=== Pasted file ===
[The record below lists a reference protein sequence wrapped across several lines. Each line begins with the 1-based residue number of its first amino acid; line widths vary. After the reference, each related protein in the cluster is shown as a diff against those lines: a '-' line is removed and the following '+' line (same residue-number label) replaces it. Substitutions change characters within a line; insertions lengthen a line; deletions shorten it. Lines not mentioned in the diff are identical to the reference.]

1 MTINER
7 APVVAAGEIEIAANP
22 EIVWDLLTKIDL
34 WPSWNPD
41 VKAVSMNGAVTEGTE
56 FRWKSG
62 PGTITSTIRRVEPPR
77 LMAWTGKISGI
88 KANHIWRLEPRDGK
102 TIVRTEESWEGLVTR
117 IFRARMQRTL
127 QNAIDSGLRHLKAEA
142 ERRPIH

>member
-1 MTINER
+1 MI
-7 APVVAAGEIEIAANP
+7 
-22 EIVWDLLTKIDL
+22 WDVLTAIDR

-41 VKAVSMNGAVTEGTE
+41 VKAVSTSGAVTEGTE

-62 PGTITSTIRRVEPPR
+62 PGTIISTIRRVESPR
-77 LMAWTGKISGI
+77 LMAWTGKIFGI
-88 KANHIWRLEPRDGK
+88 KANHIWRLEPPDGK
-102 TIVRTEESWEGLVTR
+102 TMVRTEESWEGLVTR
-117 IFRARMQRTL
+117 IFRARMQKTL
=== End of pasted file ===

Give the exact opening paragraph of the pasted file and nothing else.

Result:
[The record below lists a reference protein sequence wrapped across several lines. Each line begins with the 1-based residue number of its first amino acid; line widths vary. After the reference, each related protein in the cluster is shown as a diff against those lines: a '-' line is removed and the following '+' line (same residue-number label) replaces it. Substitutions change characters within a line; insertions lengthen a line; deletions shorten it. Lines not mentioned in the diff are identical to the reference.]